The world coming to St. Paul

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Have you ever tried a pocky? Do you know the difference between kimbap and sushi? Do you know how to make a yurt? How about a hardanger? Have you ever wondered what life, entertainment, crafts, music, and food is like on other parts of the planet? Did you know you can find out relatively easily and cheaply?

For more information about the Festival of Nations, see http://www.festivalofnations.com/. Advance tickets fro the festival are available at International Institute of Minnesota, 1694 Como Ave., St. Paul or by calling (651) 647-0191. View the program for the Festival of Nations here.

“Travel the world without a passport at the 2008 Festival of Nations,” proclaims the Festival of Nations Website. At one of the nation’s largest and longest-running multi-cultural events, visitors can sample food, purchase hand-crafted and exotic merchandise, and observe dance, music, and rituals of 90 other nations and cultures. Events and activities include a Japanese children’s traditional dance, Kontraband Croatian Tamburica Music, a daily unfurling of the U.S. flag by representatives of all 90 nations, and a plethora of weaving, carving, painting, spinning, decorating, as well as dancing, chess, Bocce ball, Kimono displays, and origami demonstrations. Free mini-lessons of the languages of the world will be offered as well.

This year’s festival runs May 1-4 at the St. Paul Rivercenter, 175 W. Kellogg Blvd. Following the example of the Science Museum of Minnesota, Steve Heckler, director of the festival strives to bring in new elements each year, allowing the exhibitors to suggest the theme and then encouraging them to work off that theme.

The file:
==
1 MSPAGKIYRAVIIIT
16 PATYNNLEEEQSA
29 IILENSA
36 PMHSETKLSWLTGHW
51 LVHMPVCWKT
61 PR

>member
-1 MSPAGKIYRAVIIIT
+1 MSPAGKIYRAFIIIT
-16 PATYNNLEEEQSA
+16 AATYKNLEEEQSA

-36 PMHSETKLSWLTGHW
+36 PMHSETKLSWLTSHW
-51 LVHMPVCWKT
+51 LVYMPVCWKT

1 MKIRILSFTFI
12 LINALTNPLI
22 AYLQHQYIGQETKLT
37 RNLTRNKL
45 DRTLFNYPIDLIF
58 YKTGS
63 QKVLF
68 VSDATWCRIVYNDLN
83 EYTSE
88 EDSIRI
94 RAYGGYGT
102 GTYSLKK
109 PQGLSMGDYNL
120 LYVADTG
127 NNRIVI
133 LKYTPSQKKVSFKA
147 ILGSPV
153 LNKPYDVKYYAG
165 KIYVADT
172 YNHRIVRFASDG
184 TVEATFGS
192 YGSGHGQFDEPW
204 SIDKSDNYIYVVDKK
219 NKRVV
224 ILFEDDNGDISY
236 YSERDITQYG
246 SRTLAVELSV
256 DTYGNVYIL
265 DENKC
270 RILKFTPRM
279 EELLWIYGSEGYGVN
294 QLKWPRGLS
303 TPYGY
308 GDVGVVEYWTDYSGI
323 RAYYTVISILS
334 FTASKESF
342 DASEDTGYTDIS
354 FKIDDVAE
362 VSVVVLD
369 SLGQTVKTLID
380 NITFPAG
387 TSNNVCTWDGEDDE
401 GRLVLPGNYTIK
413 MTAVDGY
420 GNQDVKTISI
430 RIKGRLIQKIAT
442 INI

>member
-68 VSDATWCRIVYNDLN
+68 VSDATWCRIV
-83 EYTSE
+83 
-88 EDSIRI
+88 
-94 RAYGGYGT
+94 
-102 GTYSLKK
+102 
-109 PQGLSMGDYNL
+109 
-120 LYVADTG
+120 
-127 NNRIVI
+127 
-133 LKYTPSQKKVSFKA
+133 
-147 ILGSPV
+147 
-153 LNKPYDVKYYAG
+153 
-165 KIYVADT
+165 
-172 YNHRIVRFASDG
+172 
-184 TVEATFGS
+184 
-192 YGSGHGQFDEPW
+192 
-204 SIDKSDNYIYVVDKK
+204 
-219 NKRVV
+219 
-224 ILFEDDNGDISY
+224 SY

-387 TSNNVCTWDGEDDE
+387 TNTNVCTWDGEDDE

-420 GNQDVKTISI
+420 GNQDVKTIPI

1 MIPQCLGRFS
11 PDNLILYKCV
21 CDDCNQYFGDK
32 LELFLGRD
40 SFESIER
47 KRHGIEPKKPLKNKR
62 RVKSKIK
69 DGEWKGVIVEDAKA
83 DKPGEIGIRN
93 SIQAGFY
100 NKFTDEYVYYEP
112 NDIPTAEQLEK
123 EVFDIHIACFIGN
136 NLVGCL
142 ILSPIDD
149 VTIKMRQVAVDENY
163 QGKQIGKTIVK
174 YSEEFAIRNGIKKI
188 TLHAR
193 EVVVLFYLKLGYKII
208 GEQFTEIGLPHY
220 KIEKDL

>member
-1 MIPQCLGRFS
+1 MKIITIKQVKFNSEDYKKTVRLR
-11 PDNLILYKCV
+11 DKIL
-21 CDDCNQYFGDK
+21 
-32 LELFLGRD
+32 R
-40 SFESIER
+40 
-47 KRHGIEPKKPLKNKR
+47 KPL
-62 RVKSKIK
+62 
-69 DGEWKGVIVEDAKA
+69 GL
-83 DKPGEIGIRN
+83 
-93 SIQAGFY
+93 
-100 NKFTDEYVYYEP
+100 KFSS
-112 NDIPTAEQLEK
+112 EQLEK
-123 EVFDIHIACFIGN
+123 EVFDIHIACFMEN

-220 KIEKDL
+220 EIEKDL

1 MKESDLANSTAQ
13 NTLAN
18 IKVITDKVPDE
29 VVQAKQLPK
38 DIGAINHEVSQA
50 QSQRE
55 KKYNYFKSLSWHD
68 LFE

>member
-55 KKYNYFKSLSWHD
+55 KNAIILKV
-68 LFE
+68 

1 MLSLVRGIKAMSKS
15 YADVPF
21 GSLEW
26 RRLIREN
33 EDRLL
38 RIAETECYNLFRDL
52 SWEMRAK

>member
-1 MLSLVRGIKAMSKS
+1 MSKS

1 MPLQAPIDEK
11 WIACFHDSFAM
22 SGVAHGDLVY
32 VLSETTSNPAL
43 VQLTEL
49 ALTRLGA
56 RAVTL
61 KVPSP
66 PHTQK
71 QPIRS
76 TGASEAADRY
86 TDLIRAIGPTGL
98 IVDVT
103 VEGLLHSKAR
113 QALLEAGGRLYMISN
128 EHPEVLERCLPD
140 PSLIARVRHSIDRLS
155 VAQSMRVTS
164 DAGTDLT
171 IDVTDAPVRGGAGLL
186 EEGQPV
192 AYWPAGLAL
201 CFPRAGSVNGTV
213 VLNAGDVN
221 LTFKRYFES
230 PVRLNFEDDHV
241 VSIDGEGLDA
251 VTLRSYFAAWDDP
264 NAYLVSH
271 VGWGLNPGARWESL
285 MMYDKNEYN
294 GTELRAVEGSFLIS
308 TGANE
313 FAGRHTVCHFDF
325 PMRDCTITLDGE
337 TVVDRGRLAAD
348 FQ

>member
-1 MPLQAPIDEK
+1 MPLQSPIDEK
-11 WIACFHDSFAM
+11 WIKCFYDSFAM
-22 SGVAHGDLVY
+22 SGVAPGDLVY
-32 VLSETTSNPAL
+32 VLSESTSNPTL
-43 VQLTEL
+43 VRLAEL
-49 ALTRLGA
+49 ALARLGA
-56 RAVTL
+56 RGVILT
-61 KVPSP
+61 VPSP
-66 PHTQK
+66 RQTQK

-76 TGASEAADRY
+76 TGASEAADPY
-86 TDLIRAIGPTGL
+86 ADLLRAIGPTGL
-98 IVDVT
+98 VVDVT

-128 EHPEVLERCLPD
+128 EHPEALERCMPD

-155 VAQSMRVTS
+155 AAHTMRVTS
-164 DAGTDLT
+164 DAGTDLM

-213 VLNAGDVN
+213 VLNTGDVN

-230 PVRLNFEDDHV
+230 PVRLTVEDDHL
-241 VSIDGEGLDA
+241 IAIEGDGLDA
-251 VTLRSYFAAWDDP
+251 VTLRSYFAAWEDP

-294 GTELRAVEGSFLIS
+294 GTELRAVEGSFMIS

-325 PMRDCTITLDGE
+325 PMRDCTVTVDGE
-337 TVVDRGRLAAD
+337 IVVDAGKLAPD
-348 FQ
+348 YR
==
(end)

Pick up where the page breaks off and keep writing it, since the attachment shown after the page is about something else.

“Arts and Architecture,” Heckler said, speaking of this years’ theme, “means different things to different cultures.” One participant is bringing a yurt, a shelter from central Asia. Others will display paintings, sculptures, antiques, doors, windows, and many other artifacts.

The festival is a fundraiser for the International Institute of St. Paul, but, according to Heckler, its core purpose is to educate. The festival provides all our populations the opportunity to share of themselves, their cultures, their experiences, and their lives, to help us better know our neighbors.

The Festival was begun in 1932 by the International Institute of Minnesota to draw together people of all ethnicities and backgrounds, “to renew a sense of dignity in our respective ethnic heritage,” the Festival of Nations website says. The goal is not merely to hope for an attitude of tolerance, but to foster a spirit of cooperation, to “build for the future together.” Exhibitors not only represent nations foreign to the U.S. and immigrant populations, but also include Lakota Sioux and African American.

Mark Weaver grew up in Fairborn, Ohio and then embarked on a life journey that has taken him across the U.S. and around the world. He has spent the last ten years teaching linguistics and English as a second language at colleges and universities in Texas, Minnesota, and California. Before that, he worked with a linguistics organization in Ethiopia. He is currently a freelance writer living in Minneapolis.

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